I'm going to offer you 12 places that should be experiences. It'll range from famous landmarks to places that aren't advertised as much. If I haven't been to a place then it won't be on this list. I'm only mentioning places I've been to and have found to be either fun or interesting. They are in no particular order.
1. Fushimi Inari
This is one of the most famous shrines in Japan. Not only is it beautifully set in the southern mountains of Kyoto but it can also be used as a great form of exercise. If you are an outdoors kind of person then you'll enjoy walking the whole path at Fushimi Inari that goes up the mountain and back down. As you're walking the path, you'll be going under a bunch of gates. Facing forwards the gates look ordinary but once you turn around you'll see Kanji written all over that are names of people who contributed to the shrine. If you're more of just a sightseer then you can just walk a bit of the path like I did and enjoy the shops located at the bottom
Over on the western side of Kyoto is Arashiyama, the more rural part of Kyoto. It's such a beautiful place with great scenery. I told my husband that if we were to move to Japan I would love to live in Arashiyama (who knows, maybe retirement). There are two great places to enjoy in Arashiyama: Bamboo Forest and Monkey Mountain. Bamboo Forest is an iconic place that has been featured in the movie Memoirs of A Geisha, along with Fushimi Inari. It's a great stroll to take and see all the tall bamboo. Monkey Mountain is a mountain full a monkeys you can see and feed in safety. It costs just a little bit of money to enter the mountain and just a little bit more to feed them. I think it'll be about $6 to $8 total (pretty cheap). You'll have to climb to the top of the mountain on a trail to reach the monkeys. It's super fun.
3. Kyoto International Manga Museum
This is a pretty cool visit to take. Pay a small fee to get in and you can see all the exhibits they have going on at the time. Many exhibits are permanent such as the one about manga through time and there are some exhibits that are temporary. When I went in the Spring of 2014 I got to see the exhibit on Shojo Manga fashion. It was pretty cool to see all of the clothes in manga that I've read. Not only exhibits, but you may even catch a workshop upstairs in one of the classrooms. I got to drop in on a comedy sketch from a manga artist. Even though my Japanese wasn't enough to understand the show I still had fun seeing everyone's reactions and having a good time. Then if you'd like to just chill out for a while there are manga in many different languages that you can read. Such a great place to hang out.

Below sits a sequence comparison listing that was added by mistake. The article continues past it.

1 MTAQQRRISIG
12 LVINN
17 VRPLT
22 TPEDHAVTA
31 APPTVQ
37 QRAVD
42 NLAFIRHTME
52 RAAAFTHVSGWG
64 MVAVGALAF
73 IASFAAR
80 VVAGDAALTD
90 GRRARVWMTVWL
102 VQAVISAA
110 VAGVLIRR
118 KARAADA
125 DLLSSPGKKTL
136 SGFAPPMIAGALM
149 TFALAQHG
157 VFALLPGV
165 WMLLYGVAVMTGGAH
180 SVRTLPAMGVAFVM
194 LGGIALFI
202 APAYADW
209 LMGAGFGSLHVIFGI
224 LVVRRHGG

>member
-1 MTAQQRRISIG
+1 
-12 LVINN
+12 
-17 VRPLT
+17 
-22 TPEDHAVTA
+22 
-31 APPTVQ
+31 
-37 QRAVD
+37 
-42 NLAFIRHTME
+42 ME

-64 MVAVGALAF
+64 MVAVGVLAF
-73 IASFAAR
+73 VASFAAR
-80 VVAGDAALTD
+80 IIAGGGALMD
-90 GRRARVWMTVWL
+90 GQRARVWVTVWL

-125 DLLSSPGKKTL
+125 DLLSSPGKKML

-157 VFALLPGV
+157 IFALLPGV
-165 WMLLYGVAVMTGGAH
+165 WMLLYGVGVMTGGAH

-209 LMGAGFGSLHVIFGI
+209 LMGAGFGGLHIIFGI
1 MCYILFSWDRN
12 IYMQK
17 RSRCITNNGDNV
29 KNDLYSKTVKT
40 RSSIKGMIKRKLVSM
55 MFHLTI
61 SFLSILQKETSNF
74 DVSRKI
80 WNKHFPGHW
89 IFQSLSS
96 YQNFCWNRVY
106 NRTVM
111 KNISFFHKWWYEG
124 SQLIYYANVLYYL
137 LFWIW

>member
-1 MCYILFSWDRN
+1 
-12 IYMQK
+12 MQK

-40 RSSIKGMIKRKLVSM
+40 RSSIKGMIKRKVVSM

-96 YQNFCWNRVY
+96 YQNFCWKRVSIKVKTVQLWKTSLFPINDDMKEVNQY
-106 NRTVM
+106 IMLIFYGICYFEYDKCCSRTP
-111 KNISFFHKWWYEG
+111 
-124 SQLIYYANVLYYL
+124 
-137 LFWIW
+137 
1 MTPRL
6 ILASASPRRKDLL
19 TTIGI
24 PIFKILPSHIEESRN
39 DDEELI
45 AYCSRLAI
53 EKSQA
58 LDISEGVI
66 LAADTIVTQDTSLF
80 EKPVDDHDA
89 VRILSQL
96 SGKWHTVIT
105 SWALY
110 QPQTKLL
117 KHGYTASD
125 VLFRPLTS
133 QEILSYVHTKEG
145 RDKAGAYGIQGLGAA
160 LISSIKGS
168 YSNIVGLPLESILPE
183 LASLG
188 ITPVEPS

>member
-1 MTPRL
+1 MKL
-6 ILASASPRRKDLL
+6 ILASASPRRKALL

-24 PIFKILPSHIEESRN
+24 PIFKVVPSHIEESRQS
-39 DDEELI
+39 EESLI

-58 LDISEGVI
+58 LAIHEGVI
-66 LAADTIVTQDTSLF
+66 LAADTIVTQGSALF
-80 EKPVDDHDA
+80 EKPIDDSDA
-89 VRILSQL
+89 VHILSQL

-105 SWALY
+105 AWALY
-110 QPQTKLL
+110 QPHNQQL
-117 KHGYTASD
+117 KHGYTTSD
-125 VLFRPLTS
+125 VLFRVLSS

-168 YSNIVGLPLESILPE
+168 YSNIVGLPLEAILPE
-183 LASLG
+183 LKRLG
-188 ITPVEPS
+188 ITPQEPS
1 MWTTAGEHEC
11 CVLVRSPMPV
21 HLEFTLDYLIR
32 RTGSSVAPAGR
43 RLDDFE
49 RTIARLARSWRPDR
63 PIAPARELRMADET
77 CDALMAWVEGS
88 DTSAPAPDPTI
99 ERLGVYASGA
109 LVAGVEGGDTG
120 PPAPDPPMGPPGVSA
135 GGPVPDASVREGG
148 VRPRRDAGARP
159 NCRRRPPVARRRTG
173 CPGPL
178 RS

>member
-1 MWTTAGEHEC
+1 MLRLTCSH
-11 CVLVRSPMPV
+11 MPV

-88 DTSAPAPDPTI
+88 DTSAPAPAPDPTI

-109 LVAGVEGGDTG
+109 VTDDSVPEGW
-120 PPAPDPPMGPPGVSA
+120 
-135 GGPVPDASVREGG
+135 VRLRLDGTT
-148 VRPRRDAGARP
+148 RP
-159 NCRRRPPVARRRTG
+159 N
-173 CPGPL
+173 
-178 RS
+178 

4. Miyoshi Ramen Shop
First food place to be mentioned on this list, and there's a good reason why. This ramen shop is amazingly good for amazingly cheap. As a college student at the time, it was the perfect watering hole for us to dine at almost every night. The shop is a small hole in the wall kind of place that is located closest to the Sanjo station. You'll be seated at one of the two bars. The menu is small but you can't go wrong with any of the choices. It's so good that once you're done eating everything in the bowl you'll want to drink all the broth too, and you can! Perfect place to grab a quick bite to eat.
5. Nijo Castle
Japan has a lot of castles scattered all over the country in different cities. They each served a purpose and have now become tourist attractions. Nijo Castles is one of those castles that you just have to see. The castle grounds are maze-like, with clear strategical purpose. As a tourist, it's probably one of the funnest castles to visit. There's a look-out that spans over Kyoto, making it a great picture taking spot. The best part of the castle is the floor boards. When you walk inside the castle the floors make a sound like a crane. This castle just has so many fun little quirks that it needs to be visited.